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Mayor Margaret Wuerstle unveiled a 1998 spending proposal Wednesday night that would raise the same amount of property-tax revenue as in 1997.

The proposed tax levy is $6,012,930.

The tax rate, however, is different because of revaluation.

For 1997, the tax rate was $19.78 per $1,000 of assessed valuation on a total tax base of $285,234,960. For 1998, the rate is $13.11 on a tax base of $458,547,824.

The mayor's proposed spending plan of $16,923,998 shows a decrease of $622,542, or 3.5 percent, from 1997. The general fund is $11,554,221, a decrease of $677,258, or 5.5 percent.

A $2,004,777 water fund is a decrease of $34,098, or 1.6 percent. The wastewater-treatment fund is $3,365,000 for an increase of $88,814, or 2.7 percent. No increases are planned in water or sewer rates.

In a related issue, Charles Herron, acting fiscal affairs officer, said the Common Council will be asked to let residents pay their taxes in installments, currently the practice for Chautauqua County.

Also, city and county officials have been discussing a different timetable for collecting taxes.

Currently, county taxes are due in January and city taxes in May. Under a new plan, half the county and city tax bill would be paid in January and the other half in May. This would give the city a cash flow in the first three months of the year, at the beginning of the fiscal year, according to Herron.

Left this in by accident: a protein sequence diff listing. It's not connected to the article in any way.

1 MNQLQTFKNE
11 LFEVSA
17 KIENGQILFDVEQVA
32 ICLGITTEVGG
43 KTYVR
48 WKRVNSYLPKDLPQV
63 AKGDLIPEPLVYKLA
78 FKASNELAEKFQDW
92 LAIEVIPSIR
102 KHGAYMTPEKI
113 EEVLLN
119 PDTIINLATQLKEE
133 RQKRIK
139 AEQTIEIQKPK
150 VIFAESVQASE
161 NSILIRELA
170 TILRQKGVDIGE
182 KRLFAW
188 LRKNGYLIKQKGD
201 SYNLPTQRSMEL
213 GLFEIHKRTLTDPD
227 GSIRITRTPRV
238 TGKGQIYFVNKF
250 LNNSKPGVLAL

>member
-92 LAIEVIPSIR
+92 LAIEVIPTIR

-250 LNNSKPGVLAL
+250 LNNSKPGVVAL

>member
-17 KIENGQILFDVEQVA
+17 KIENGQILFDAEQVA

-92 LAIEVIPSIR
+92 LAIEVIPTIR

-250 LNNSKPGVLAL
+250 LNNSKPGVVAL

In her proposed budget, Mayor Wuerstle has cut personnel expenses, which account for 65 percent of the budget; 15 percent of the spending plan is debt service.

The mayor also would:

Appoint a deputy director of public works, a position that is available but has not been funded.

Eliminate the job of recreation director, assigning the Youth Bureau coordinator to the Development Department and relocating the recreation coordinator to the Parks Department and its office on Robin Street.

Eliminate the positions of chief operators of the water plant and the wastewater-treatment plant.

Eliminate the laboratory at the water plant and transfer all duties to the laboratory at the wastewater-reatment plant. One chemist position also would be eliminated.

These actions would help save $500,000 -- a requirement for the city to remain solvent, Mayor Wuerstle said.

"The city has spent money on computers and other equipment," Herron explained. "We have new water lines that need less maintenance. We must be efficient. We have not been able to cut personnel costs through attrition and early retirements. We cannot borrow to pay our bills."

Herron also said the city hopes to replace two Fire Department pumpers. Leasing and a low-interest loan from the state are being considered.

This year's budget does not have fund balances from 1997 that could be used to lower taxes. That money has been used used to subsidize the wastewater-treatment plant.

The Common Council will begin its review of the proposed budget. A public hearing will be held in November, with adoption of a budget required by Dec. 15.

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